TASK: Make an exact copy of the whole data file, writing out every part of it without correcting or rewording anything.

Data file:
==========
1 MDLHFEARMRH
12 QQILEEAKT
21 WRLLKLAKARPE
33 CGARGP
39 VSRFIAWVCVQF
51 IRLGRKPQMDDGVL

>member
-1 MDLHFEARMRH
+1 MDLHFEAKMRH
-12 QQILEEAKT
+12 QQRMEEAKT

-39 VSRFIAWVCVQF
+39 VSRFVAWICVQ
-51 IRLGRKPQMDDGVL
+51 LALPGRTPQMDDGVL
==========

1 MDLHFEARMRH
12 QQILEEAKT
21 WRLLKLAKARPE
33 CGARGP
39 VSRFIAWVCVQF
51 IRLGRKPQMDDGVL

>member
-1 MDLHFEARMRH
+1 MDLHFEAKMRH
-12 QQILEEAKT
+12 QQRMEEAKT

-39 VSRFIAWVCVQF
+39 VSRFVAWICVQ
-51 IRLGRKPQMDDGVL
+51 LALPGRTPQMDDGVL